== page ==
“Extension staff traverse the district monitoring the functionality of sources and they are overstretched. But once omuhiigo is accepted it becomes incumbent upon the local leadership to mobilise their people. It becomes a collective responsibility not a burden of the technical teams,” says Taddeo Balisanga, the Head of Community Development Department Kabarole District Local Government.

Especially with the involvement of leaders, Omuhiigo will ensure that at least every once a month issues of source operation and maintenance will be addressed. Community members will clean up their wells, especially in the spirit of impressing visiting leaders.  “People tend to clean up when a visitor is due to come. If the political leaders visit sources regularly, as is the plan, it means the cleaning of sources will be more regular,” says Balisanga. And therein lies the key challenge – attitude.

One of the key challenges facing omuhiigo is the community attitude towards water sources. As in many rural areas, water users in Kabarole do not look at these sources as their own. Rather they see them as belonging to the government or to the NGO that puts them in place. Even when they participated in the trial omuhiigo, some water users thought they were doing it for the CDOs and HAs. For some two sources visited during a follow up visit in February 2012, the users had not met again since the first omuhiigo in November 2011. The wells had fallen back to their state of dirt and disrepair. Asked why they had not met again, they explained that they had waited for the CDO to call the meeting and she hadn’t!

Meanwhile, there is a general lack of commitment especially from the more able-bodied members of each community. Clearing up bushes, digging soak pits, constructing fences are activities that require some youthful energies. But most of the youth are busy riding boda bodas (motorcycles for hire), unwilling to spend time tending water sources. For most households, water is fetched by women and children below 14 who may not be fit enough to take on the highly-physical tasks as well as deliberate on issues concerning the water source. Some community members do not want to be bothered and they will not respond to the omuhiigo call. In fact, for many, a good leader is one who does not nag.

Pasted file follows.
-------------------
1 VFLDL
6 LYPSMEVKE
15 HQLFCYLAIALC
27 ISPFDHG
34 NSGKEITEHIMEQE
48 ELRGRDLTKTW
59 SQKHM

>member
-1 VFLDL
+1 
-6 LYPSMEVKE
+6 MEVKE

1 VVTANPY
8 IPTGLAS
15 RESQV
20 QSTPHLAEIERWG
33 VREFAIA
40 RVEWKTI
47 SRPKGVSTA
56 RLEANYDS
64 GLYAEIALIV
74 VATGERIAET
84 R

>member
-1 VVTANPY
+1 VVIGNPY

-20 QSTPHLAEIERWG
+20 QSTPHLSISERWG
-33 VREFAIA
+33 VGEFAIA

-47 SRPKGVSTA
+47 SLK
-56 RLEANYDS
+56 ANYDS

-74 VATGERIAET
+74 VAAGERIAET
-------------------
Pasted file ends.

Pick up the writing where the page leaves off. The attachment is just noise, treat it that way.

So much for community attitude, but there are challenges on the side of sector actors too. While there is agreement as to the potential of the omuhiigo approach, key actors are not following up effectively on the communities where the approach was introduced. “Someone has to take the lead. There are resources involved in implementing the omuhiigo strategy,” Grace Kanweri contends. Senior CDO David Mugisha couldn’t agree more, he says, “effective operationalisation of omuhiigo requires financial and human resources which may not be readily available.”

But then again, Grace argues that the exercise does not necessarily require earth-moving budgets. “The mindset of many actors is that you need massive resources to take these initiatives forward. Yet all that is required is sensitisation and facilitation of the sub-counties who can then take things up on their own,” she says. Still, those small budgets must be funded. Someone must pick the bill.

Presented with the omuhiigo strategy, members of the DWSCC were sceptical and wondered if it would be possible to revive a practice that had been long killed by politics and whether the politicians wouldn’t hijack the initiative. They were doubtful if it would work given the weak Local Council system; or whether it would address household sanitation and hygiene. They even suggested that there might be too little work to be done if the whole group of users descends upon one source at a go [TS1]  , every month. More questions were raised about the issue of non-compliance: If people don’t get water from the source regularly, how do you persuade them to come and clear it? How is it  going to address such problems as seasonal dry out?

David Mugisha explains that this is more of a back to the roots strategy, and it fits well within the CBMS framework. The sources are community facilities and the people must take good care of them. The omuhiigo worked traditionally, it can work even today. It is therefore important to explore the different ways of using that approach to address some of the key challenges facing sustainability of rural water services.

There are proposals including: bringing all WASH actors on board; documenting and sharing all experiences in different forums; imposing fines on non-compliant users; and asking households to take turns at the maintenance of sources. For now, the omuhiigo pioneers are keen on securing the commitment of political leaders at all levels and that of the technical team. The passing of a District Council resolution is a step in the right direction. Rubona sub-county has already set every last Thursday of the month for omuhiigo.

As a first step, meetings are going to be held at county level, attracting representatives from the village level (Local Council one), parish level (Local Council two) and sub-county level (Local Council three). At this meeting, the omuhiigo for WASH will be launched. To promote it effectively, CDO is also considering wide publicity on local radio stations.

But most importantly all actors should know that for the strategy to work well, there must be political will at all levels, WUCs as well as Village Health Teams (VHTs) must be functional and above all, community members must be willing to heed the omuhiigo call.